While it’s first and foremost a newspaper, each issue also offers a wealth of practical advice and tips from the top names in the bird world, plus opinion, controversy, species and hobbyist profiles, humour and nostalgia. Bargain-hunters eagerly await their copy to scan its paid and free adverts, and it is quite simply The Bible for show reports, club news and events.
Since 1902, Cage & Aviary Birds has consistently been the first-choice publication for keen birdkeepers, whether experienced or new to the hobby.
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You'll receive 51 issues during a 1 year Cage & Aviary Birds magazine subscription.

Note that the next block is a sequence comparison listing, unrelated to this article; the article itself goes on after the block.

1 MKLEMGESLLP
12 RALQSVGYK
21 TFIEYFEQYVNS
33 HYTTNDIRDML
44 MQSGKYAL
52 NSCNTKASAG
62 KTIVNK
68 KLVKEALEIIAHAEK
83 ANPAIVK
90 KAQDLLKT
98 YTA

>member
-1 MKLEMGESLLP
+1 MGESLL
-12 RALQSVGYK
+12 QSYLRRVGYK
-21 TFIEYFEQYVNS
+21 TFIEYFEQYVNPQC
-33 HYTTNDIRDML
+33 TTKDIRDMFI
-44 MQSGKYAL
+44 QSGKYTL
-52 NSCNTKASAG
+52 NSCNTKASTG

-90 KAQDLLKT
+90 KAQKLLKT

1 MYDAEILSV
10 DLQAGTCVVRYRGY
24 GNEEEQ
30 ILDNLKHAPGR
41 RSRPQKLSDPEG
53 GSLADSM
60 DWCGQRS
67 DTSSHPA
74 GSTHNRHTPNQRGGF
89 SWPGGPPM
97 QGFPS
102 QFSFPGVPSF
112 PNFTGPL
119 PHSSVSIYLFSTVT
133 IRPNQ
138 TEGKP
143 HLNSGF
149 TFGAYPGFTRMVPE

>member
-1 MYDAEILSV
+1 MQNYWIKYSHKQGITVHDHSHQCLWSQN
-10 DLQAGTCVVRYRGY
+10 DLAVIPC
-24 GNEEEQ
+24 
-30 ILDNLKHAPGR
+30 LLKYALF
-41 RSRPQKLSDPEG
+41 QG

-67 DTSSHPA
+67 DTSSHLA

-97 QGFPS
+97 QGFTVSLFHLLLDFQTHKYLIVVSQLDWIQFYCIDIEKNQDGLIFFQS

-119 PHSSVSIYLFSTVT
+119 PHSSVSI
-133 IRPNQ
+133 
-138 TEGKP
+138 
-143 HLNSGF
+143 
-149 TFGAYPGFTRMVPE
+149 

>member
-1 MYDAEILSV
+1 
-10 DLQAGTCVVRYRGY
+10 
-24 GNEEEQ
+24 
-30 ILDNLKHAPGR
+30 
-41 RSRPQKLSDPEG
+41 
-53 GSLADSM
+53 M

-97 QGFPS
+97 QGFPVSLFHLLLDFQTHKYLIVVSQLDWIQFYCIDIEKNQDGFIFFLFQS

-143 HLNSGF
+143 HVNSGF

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5
1 Customer Reviews
   Wow Reviewed Tuesday, July 16, 2013
Only recently found this magazine and so glad I did. Judging by the issue number it's been going for more than 100 years. It's a really good value read with a lot of interesting news in each issue
Issue Cover

Cage & Aviary Birds   |   No.5820 A Wiltshire Paradise   


WHEN IT COMES to names, by instinct
I’m a traditionalist. I like the connection
with history that comes from using the
same names that our forebears did.
For example, officially I live in
somewhere called Spelthorne. Admittedly, this name is in
the Doomsday Book, rather than having been cooked up by
some local government wonk the year before last. The
problem is more that Spelthorne is, administratively, a
borough of Surrey and, as we all know, Surrey is that place
“south of the water”. This side of the Thames, we are in
Middlesex: Vice County 21, not 17, if you will. Where the
Middle Saxons used to live. Lords, rather than the Oval.